“Stand Clear of the Closing Doors” – 2013 Busan Film Review

Depending on the city, the use of a transit system can be an indicator of class.  For established metropolises that depend on the automobile, it serves as the last resort of getting from Point A to B.  For others on the rise, it is a privilege to zip along a high-speed, technologically advanced train past a gridlocked road infrastructure that has not kept up with the times.

There are exceptions to this class rule, where a city depends almost entirely on a subterranean ecosystem to shuttle commuters of many nationalities, ages and backgrounds to various stops scattered across a 24-hour-a-day maze of organized chaos and, most of all, unspoken trust.  It is here in New York City’s subway system that Ricky Garcia, an autistic 13-year-old played by Jesus Sanchez-Velez, spends most of his time in “Stand Clear of the Closing Doors.”

The film title takes its name from the automated intercom warning to passengers on the train, and also serves as a metaphor of sorts for Ricky, a son of undocumented Mexican immigrants trying to make ends meet in Rockaway Beach, Queens, while also risking being kicked out of the public education system because of his autism.  Ricky ends up in this real-life labyrinth by following a visual cue into his dreamlike world, and it is here that the some of the best moments of the film occur.  For those unfamiliar with the New York City subway system, the random occurrences that take place inside the rickety moving cars may seem implausible.  For those with even one experience, pretty much every type of event that can happen during a typical commute does, and is portrayed with such an organic ease that one feels like he or she also stepped right onto the train with these strangers.  Some of these moments include the strains of the erhu Chinese stringed instrument wafting into open doors; miniature dogs peeking out of handbags; a random act of kindness from a stranger handing Ricky a banana, sensing that hours of riding on trains has taken a toll on his stomach; and, when Halloween approaches, a sea of revelers in full costume.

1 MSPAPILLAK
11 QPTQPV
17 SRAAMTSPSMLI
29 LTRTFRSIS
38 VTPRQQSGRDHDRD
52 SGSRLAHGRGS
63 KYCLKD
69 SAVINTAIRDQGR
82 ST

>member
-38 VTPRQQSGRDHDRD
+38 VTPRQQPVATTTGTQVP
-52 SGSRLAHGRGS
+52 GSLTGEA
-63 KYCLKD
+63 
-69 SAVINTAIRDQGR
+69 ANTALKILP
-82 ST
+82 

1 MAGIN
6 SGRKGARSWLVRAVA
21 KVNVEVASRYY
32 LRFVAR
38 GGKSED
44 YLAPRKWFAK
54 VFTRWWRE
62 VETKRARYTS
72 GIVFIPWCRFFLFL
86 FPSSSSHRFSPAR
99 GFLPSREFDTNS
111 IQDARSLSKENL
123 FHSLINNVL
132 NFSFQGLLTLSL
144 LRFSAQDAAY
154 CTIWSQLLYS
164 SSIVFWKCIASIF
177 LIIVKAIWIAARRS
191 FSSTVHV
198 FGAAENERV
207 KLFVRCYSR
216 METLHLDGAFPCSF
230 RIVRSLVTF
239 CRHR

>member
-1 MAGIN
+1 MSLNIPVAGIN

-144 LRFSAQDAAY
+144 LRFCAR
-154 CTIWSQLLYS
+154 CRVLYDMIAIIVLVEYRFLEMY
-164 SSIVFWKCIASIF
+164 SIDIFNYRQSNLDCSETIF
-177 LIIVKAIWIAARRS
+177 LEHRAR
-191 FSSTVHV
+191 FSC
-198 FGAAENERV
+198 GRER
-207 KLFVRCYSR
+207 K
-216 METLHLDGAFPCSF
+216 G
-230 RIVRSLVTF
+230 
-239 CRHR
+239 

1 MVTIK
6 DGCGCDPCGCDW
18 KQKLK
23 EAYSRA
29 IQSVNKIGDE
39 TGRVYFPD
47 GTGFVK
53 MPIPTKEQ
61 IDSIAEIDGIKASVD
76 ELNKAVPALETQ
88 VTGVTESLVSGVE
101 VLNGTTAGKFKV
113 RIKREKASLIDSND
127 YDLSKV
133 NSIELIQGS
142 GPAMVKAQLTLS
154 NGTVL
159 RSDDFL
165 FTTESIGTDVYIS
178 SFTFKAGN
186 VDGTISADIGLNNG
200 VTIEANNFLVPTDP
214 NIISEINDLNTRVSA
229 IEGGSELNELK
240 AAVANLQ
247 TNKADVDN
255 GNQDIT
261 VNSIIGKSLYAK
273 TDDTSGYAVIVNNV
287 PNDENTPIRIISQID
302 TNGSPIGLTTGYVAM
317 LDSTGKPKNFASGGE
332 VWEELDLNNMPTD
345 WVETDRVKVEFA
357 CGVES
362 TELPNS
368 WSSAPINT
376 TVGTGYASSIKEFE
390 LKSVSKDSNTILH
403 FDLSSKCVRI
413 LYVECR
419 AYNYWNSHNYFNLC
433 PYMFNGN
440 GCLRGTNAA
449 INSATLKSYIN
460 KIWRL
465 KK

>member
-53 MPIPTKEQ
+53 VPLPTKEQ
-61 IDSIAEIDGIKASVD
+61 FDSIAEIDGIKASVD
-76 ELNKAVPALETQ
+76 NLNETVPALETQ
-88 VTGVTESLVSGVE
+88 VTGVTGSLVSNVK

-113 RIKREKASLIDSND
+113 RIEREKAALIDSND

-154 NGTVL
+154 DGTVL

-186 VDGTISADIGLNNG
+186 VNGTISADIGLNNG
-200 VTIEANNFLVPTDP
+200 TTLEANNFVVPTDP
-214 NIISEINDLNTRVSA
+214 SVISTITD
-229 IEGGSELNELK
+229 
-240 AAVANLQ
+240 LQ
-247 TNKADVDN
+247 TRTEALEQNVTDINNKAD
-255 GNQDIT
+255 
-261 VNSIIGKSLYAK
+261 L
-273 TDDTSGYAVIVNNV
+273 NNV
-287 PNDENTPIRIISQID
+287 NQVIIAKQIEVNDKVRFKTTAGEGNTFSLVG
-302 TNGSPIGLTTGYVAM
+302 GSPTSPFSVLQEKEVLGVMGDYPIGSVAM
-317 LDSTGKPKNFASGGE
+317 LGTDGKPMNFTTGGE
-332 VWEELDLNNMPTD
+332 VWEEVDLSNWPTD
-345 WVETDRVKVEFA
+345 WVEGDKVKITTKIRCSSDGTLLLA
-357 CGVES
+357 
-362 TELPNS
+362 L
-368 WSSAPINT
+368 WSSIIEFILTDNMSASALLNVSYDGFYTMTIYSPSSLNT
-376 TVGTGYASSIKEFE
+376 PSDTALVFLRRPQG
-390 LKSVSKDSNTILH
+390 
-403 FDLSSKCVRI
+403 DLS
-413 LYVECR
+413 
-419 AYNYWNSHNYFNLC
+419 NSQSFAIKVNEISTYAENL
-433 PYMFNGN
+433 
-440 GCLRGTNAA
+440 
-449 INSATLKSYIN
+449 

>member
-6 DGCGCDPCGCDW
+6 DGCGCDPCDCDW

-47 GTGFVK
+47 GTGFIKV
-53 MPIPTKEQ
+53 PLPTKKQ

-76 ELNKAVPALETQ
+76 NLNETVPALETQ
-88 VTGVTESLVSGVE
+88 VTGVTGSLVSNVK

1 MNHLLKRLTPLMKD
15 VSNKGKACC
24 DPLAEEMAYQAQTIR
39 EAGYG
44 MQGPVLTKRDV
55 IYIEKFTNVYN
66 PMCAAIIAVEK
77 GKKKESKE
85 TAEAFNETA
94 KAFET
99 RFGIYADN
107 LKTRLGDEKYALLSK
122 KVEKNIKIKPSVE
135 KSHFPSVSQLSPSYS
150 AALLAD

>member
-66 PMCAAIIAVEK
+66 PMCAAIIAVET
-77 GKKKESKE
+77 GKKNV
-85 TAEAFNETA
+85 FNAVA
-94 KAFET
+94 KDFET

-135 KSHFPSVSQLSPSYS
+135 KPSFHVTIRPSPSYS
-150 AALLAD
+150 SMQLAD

Meanwhile, above ground, Ricky’s family frets over his disappearance, but it is a predicament that they approach with caution given their residential status.  As the hours drag on, and the film switches between Ricky’s underground shelter and his family’s one level above, Mother Nature interferes.  When a superstorm approaches New York – filming coincidentally took place when Hurricane Sandy hit the week of Halloween 2012 – Ricky’s estranged parents and apathetic sister become closer.  But as life seemingly becomes easier without Ricky’s presence, the problems that the Garcias face actually multiply, and it is a realization that doesn’t hit them until after the storm has subsided.

Director and Rockaway Beach resident Sam Fleischner has crafted an understated jewel of a film that speaks to the heart of the quintessential New York experience.  The story of the Garcias is one of many that comprise the diversity of the city, yet it contains numerous elements that, deemed banal to some New Yorkers, are actually extraordinary to outsiders.  Rising above it all is a story of a teenager trying to find his way through his world and the complexities of his journey that belie his quest.

“Stand Clear of the Closing Doors” won the Special Jury Prize at the 2013 Tribeca Film Festival and screened at the 2013 Busan International Film Festival.  It has been picked up by Oscilloscope Laboratories and will be released in 2014.